Maintenance Update September 12
Update on Goals for the 2017 Season
Our greens have been consistently firmer and faster than last year. We did loose some speed late July and early August. We had to react to a negative effect that our growth regulator was having on the turf in the heat. The result was some increased turf growth to strengthen the plants and the extra growth slightly slowed the speed down. We have since got back on track, learned a few things, and greens are consistently 9 ½ to 10 ½ feet on a regular basis.
Growth drives everything. Too much growth and the surfaces are soft and slow. Too little growth and the surfaces will thin and turn to dirt. Our management of the putting surfaces is constantly walking the line between too much growth and too little, trying to find that perfect balance.
We are still hand raking the greenside bunkers. We are planning on starting to edge the fairway bunkers this fall. We do not have enough staff to rake bunkers everyday. We are asking players to rake any bunkers they play out of and not assume they will be raked the next morning. This will greatly improve the day to day play of the bunkers.
Proactive Fungicide Applications
We are staying on schedule with our applications and the greens are healthy. We have some dollar spot disease on some collars and in some fairway sections. We are not budgeted to treat fairways for dollar spot (~$6000), however we do have some partial jugs left over and we can spot treat the bad areas. To put it in perspective we have 27 acres of fairway and we can treat approximately 4 acres. The 4 acres is enough to get the bulk of the problem spots. The only issue is the winter chemical may not be as effective because the fungus population in the fairways will not have been knocked back mid-season. Our plan to minimize our risk as much as possible is to do the same as last fall and split the winter application into two separate applications. Rather than spray once at a 120 ml rate we will split it into two applications of 60 ml and 60 ml. This allows the first application to knock the fungus populations back and the second will protect the plant for the winter.
Annual Bluegrass Control
We have continued to spot spray all greens and collars with annual bluegrass control. This can be labour intensive but it is our best defence to keep this less desirable grass variety out of our greens. We have a very clean stand of bentgrass and we want to keep it that way. We also mix a small amount of chemical control every two weeks. This will kill any small seedlings before they get established.
- We have made a conscious effort to let the carts out as much as possible this season. We feel that our aeration program for fairways is paying off. This week we had 25mm or rain Sunday through Monday, 20mm of rain Monday through Tuesday and we were able to let carts out 90 degrees from the path Wednesday morning.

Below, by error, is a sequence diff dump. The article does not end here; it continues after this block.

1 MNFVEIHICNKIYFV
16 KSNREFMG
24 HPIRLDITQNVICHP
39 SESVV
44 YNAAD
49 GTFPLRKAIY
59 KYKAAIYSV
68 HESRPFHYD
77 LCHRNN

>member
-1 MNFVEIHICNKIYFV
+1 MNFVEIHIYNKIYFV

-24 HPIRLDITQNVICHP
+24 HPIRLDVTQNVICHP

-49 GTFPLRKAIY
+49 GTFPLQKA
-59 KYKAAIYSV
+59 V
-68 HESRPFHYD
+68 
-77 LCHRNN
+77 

- The new tee markers are completed and out on the course.
- We have edged all the catch basins on the course in an effort to handle any fall rainstorms that are becoming more common.
- We were able to vent (solid tine) the greens three times throughout the season. This was part of our reduced thatch management plan.
- We will finish slicing fairways and then core aerate any fairways we didn’t do last fall due to focusing our efforts on flood repair.
- We will begin core aerating tees in the next few weeks. We will start on the pro decks, then the double diamond deck and work our way to the in play decks last.
- We will not be aerating greens, with a larger hole, until after we close the golf course for the season.
- The golf course edges (tree lines and fescue) are growing in. After we close we are going to bush hog all the fescue in an effort to push nature back. Next spring we can also get a good handle on the weeds when they are small plants.
- We are exploring different ways in which we can maintain the practice facility. Having to stretch labour always seems to find the practice range at the end of the list for maintenance and easy to skip. We are going to aerate the struggling spots on the driving range and try to establish a hardier variety of turf in that area. The reality is that no turf has much of a chance of survival under three months of ice. However, we will do all we can to get it to survive. We ordered new orange and red flags so you can tell the difference between the two. We repainted the little flags on the yardage sign so you can tell the difference between them as well. We added a chalk board to the yardage sign so we can write the plus or minus yardage to reflect where the ropes are located in relation to the flags. Hopefully this will make the actual yardage from the teeing area to the flags more accurate.
Golf Course Superintendent